New Report: Arizona Receives a ‘B’ in Annual Report on Government Spending Transparency

 

According to a new report, Arizona performs well when it comes to government spending transparency, but has room for improvement. Arizona received a ‘B’ in the fifth annual Arizona PIRG Education Fund spending transparency report, Following the Money 2014: How the States Rank on Providing Online Access to Government Spending Data.

 

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News Release | Arizona PIRG | Tax

Bipartisan Legislation would make Arizona’s Economic Development Subsidies More Transparent

The State of Arizona spent nearly $100M of taxpayer money on corporate tax credits intended to stimulate economic development in 2011, but the public received no information about the results of these programs or which companies received the tax credits. A new bill, House Bill 2586, would require disclosure of the recipients of these tax credits, and it has bi-partisan support from a number of lawmakers and Arizona PIRG.

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News Release | Arizona PIRG | Tax

Arizona PIRG Applauds Sen. McCain for Co-Sponsoring Bill Barring Tax Write-Offs for Corporate Wrongdoing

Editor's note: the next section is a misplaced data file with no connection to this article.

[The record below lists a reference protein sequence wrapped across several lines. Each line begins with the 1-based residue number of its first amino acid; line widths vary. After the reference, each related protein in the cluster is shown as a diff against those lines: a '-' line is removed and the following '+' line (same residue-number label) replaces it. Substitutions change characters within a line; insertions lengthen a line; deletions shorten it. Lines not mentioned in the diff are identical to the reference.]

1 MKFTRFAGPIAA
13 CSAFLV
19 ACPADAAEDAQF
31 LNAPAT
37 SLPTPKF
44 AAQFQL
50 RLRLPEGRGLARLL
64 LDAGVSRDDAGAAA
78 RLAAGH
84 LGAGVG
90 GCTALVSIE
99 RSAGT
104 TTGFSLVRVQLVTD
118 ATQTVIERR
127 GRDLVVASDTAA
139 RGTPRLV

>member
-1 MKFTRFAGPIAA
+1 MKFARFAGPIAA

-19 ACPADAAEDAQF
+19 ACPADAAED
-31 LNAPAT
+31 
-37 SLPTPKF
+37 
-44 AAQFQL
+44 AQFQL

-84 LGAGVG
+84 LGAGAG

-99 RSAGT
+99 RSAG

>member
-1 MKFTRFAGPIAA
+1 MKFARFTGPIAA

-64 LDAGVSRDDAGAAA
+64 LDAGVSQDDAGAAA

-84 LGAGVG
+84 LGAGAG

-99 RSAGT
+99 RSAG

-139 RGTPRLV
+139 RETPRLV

Arizona PIRG statement on Sen. McCain’s decision to co-sponsor bipartisan legislation that would prevent corporations from reaping massive tax windfalls from the payments made to settle allegations of wrongdoing. This comes on the heels of the Department of Justice announcement that the majority of JPMorgan’s expected $13 billion mortgage abuse settlement could be tax deductible.

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Media Hit | Tax

The Center for Public Integrity: State pro-business organizations are publicly funded, but privately controlled

Serena Unrein, the public interest advocate at Arizona PIRG, said there’s been no evidence of malfeasance at the Arizona Commerce Authority, but that without full transparency, it’s impossible to know for sure.

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News Release | Arizona PIRG | Tax

Arizona PIRG Applauds Sen. McCain for Co-Sponsoring Bill Barring Tax Write-Offs for Corporate Wrongdoing